Listen: Eyewitnesses Recount The 1954 Shooting Attack On The U.S. Capitol There's been more than one attack on the U.S. Capitol. More than 60 years ago, four Puerto Rican nationalists opened fire on lawmakers debating on the House floor.
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Listen: Eyewitnesses Recount The 1954 Shooting Attack On The U.S. Capitol

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Listen: Eyewitnesses Recount The 1954 Shooting Attack On The U.S. Capitol

Listen: Eyewitnesses Recount The 1954 Shooting Attack On The U.S. Capitol

Listen: Eyewitnesses Recount The 1954 Shooting Attack On The U.S. Capitol

  • Download
  • <iframe src="https://www.npr.org/player/embed/957722906/957779185" width="100%" height="290" frameborder="0" scrolling="no" title="NPR embedded audio player">
  • Transcript

On March 1, 1954, Puerto Rican nationalists from New York carried out a shooting attack on Capitol Hill, in Washington, D.C. Front row, from left to right: Irving Flores Rodriguez, Rafael Cancel Miranda, Lolita Lebron and Andres Figueroa Cordero, stand in a police lineup following their arrests. AP hide caption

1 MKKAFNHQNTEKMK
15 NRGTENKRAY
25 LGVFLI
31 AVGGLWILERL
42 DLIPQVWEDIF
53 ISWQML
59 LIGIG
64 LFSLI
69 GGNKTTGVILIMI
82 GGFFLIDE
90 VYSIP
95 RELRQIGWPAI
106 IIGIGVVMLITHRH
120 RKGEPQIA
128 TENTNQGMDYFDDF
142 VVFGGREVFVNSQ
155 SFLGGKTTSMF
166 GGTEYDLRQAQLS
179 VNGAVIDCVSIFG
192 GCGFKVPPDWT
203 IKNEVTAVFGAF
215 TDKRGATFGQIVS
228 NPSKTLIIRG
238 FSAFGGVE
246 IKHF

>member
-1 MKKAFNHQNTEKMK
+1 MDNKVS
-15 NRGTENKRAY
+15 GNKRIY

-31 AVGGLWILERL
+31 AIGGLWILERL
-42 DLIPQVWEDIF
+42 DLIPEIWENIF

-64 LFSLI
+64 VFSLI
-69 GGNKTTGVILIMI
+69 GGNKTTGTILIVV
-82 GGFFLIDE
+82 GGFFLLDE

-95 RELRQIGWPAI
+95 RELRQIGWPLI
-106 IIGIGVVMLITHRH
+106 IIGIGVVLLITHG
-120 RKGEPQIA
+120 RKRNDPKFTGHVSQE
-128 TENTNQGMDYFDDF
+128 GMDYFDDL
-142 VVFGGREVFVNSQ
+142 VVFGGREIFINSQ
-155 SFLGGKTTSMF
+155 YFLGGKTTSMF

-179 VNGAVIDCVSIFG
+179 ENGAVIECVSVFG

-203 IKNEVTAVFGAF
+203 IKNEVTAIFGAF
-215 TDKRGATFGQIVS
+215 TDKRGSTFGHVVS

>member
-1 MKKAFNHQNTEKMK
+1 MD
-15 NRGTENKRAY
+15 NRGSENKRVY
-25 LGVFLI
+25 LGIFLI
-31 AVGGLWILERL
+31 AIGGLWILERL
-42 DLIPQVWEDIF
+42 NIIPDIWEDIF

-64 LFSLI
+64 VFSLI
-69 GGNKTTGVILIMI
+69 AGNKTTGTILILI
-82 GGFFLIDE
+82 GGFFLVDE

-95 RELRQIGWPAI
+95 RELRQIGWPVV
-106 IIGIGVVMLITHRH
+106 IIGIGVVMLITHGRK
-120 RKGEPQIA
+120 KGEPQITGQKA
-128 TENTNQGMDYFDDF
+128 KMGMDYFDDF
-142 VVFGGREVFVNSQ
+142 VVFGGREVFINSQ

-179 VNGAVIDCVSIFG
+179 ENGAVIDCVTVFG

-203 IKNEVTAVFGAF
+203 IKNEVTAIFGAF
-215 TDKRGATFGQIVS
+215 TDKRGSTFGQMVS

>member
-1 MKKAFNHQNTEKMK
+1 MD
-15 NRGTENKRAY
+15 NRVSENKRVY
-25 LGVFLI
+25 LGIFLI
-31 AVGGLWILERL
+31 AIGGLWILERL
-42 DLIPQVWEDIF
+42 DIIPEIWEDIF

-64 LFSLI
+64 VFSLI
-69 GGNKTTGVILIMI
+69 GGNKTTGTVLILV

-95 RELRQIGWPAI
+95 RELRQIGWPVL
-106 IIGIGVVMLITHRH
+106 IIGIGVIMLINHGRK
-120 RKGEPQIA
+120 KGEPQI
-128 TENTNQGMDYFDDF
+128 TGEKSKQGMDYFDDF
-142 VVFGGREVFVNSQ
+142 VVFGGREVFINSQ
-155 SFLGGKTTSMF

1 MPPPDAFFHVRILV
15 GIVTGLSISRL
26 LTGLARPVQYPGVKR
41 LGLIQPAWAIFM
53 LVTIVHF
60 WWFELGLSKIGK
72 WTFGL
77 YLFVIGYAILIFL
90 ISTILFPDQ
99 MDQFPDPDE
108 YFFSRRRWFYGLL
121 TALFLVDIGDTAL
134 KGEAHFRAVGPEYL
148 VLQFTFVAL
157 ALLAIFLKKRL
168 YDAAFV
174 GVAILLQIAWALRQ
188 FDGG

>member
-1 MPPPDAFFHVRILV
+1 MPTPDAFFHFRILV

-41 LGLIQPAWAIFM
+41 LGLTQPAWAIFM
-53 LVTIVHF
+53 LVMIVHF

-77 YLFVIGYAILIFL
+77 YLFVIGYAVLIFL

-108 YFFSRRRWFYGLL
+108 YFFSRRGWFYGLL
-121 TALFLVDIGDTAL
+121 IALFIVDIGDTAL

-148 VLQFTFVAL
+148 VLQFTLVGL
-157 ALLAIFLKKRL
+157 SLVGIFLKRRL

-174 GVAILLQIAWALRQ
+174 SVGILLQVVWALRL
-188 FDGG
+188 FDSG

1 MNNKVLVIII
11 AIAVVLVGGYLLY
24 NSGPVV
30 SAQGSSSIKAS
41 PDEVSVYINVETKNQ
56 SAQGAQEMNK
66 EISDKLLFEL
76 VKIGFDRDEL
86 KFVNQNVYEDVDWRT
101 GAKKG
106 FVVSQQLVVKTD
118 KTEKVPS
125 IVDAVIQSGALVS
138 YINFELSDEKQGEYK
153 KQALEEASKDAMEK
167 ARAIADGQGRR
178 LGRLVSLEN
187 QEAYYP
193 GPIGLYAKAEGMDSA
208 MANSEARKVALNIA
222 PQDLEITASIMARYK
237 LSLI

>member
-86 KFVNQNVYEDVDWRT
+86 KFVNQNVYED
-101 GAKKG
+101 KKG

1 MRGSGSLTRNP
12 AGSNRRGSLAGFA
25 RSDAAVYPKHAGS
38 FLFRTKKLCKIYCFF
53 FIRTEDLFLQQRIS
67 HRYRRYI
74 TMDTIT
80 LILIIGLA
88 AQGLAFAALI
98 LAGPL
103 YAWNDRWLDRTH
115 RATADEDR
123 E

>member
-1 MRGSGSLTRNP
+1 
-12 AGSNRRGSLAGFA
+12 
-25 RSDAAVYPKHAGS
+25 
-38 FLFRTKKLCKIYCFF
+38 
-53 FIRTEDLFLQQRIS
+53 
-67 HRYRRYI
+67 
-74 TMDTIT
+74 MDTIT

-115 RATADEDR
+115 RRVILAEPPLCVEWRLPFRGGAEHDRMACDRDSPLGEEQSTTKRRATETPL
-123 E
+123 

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On March 1, 1954, Puerto Rican nationalists from New York carried out a shooting attack on Capitol Hill, in Washington, D.C. Front row, from left to right: Irving Flores Rodriguez, Rafael Cancel Miranda, Lolita Lebron and Andres Figueroa Cordero, stand in a police lineup following their arrests.

AP

On March 1, 1954, four people launched on armed attack on the U.S. Capitol.

The insurgents, all young Puerto Rican nationalists from New York, fired more than two dozen bullets into the House of Representatives chamber in a plot to bring attention to the fight for Puerto Rico's independence. Five members of Congress were wounded in the assault.

Click the audio link above to hear voices recount a lesser known moment in history, including journalist Ray Suarez and eyewitness who were at the Capitol that day: congressional staffers Bill Goodwin, Mike Michaelson, Joe Bartlett and Paul Kanjorski, along with Washington, D.C., police officer Benjamin Jason.


This story was produced by Ben Shapiro with help from Joe Richman, Deborah George and Nellie Gilles of Radio Diaries. To hear more stories from Radio Diaries, subscribe to their podcast at www.radiodiaries.org.